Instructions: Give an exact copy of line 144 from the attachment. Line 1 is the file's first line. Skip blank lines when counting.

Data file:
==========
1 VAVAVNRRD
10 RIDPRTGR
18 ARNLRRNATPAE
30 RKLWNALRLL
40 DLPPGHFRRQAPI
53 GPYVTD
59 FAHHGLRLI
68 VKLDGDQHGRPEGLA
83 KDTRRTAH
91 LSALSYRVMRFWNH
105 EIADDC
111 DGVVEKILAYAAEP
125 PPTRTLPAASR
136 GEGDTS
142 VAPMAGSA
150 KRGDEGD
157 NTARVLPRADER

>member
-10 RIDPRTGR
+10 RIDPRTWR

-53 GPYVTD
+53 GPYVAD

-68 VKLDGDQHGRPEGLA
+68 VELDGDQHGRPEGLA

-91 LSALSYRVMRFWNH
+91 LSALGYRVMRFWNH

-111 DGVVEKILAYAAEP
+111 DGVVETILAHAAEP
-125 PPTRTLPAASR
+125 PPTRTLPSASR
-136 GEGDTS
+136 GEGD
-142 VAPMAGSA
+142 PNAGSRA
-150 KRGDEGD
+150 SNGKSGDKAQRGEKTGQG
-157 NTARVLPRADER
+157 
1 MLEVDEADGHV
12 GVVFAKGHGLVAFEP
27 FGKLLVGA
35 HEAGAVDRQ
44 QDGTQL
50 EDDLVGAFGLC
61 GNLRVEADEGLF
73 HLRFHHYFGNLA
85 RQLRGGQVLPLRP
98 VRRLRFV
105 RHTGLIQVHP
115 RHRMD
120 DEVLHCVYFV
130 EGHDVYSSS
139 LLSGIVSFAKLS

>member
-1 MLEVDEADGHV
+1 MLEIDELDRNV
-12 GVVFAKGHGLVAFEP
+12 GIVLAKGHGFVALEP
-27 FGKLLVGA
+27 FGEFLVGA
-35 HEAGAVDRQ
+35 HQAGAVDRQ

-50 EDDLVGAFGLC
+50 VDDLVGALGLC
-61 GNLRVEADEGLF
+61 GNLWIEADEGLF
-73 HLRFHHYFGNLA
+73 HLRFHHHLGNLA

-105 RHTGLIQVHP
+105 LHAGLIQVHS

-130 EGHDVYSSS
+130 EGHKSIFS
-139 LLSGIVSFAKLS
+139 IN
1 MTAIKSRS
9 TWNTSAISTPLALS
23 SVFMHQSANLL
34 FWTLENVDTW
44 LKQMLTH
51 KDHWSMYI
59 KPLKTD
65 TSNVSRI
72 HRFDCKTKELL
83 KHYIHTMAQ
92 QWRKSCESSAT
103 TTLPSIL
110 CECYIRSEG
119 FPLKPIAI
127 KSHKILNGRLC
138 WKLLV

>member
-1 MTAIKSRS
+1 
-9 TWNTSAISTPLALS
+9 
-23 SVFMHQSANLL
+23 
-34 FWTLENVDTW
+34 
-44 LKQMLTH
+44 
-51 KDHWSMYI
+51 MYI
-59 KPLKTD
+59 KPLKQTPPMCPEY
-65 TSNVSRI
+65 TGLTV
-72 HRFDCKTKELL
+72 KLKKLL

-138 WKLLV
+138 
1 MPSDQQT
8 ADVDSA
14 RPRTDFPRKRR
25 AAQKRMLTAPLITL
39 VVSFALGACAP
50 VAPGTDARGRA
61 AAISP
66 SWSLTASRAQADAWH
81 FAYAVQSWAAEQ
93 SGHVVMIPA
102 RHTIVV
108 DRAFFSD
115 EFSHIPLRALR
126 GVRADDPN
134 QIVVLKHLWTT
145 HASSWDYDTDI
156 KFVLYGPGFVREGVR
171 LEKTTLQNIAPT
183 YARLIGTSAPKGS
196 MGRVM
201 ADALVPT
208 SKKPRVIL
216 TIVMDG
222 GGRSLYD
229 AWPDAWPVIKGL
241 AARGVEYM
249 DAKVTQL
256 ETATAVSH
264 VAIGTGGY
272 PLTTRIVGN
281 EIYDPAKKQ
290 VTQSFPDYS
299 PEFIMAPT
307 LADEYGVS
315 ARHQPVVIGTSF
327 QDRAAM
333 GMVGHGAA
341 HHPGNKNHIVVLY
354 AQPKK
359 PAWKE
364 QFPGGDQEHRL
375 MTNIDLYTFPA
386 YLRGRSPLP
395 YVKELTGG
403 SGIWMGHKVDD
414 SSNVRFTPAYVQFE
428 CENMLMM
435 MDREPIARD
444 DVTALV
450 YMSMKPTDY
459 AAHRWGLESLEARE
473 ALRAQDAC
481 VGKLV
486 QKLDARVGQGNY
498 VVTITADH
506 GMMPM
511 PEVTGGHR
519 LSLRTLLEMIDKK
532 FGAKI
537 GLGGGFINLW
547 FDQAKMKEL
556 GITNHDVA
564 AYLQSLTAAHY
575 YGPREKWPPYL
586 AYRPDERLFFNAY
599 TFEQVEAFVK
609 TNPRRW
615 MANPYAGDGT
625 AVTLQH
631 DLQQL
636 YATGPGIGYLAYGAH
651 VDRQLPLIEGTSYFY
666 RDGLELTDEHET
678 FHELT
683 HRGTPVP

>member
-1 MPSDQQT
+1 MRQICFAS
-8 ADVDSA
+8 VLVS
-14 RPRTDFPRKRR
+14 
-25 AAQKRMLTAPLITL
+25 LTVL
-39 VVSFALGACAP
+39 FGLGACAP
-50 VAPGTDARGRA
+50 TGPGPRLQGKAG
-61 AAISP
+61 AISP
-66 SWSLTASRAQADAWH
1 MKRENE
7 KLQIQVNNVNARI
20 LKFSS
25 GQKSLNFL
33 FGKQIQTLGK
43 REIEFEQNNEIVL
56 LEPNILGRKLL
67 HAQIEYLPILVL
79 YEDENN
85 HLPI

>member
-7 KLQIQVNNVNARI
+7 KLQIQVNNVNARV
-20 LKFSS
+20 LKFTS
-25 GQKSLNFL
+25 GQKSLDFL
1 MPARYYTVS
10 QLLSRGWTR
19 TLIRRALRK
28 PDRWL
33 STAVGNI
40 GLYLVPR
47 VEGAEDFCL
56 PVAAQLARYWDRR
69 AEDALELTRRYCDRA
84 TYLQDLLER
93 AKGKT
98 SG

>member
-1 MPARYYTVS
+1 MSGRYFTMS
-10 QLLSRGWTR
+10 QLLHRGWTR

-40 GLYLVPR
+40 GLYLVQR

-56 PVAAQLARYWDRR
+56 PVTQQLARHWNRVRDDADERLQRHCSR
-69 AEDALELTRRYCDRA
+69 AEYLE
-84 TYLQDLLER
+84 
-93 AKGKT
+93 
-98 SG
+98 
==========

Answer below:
299 PEFIMAPT